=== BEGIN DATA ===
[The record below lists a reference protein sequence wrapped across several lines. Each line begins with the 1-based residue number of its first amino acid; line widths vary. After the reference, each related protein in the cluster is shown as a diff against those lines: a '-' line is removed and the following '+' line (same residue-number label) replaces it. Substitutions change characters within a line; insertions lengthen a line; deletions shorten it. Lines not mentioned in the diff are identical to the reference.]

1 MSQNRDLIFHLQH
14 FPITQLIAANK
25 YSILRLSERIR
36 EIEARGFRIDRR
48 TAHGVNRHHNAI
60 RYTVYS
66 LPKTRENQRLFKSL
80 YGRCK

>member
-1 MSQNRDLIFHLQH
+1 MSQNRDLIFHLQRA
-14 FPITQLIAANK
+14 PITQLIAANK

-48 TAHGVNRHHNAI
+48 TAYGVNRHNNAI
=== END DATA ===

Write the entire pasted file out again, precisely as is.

[The record below lists a reference protein sequence wrapped across several lines. Each line begins with the 1-based residue number of its first amino acid; line widths vary. After the reference, each related protein in the cluster is shown as a diff against those lines: a '-' line is removed and the following '+' line (same residue-number label) replaces it. Substitutions change characters within a line; insertions lengthen a line; deletions shorten it. Lines not mentioned in the diff are identical to the reference.]

1 MSQNRDLIFHLQH
14 FPITQLIAANK
25 YSILRLSERIR
36 EIEARGFRIDRR
48 TAHGVNRHHNAI
60 RYTVYS
66 LPKTRENQRLFKSL
80 YGRCK

>member
-1 MSQNRDLIFHLQH
+1 MSQNRDLIFHLQRA
-14 FPITQLIAANK
+14 PITQLIAANK

-48 TAHGVNRHHNAI
+48 TAYGVNRHNNAI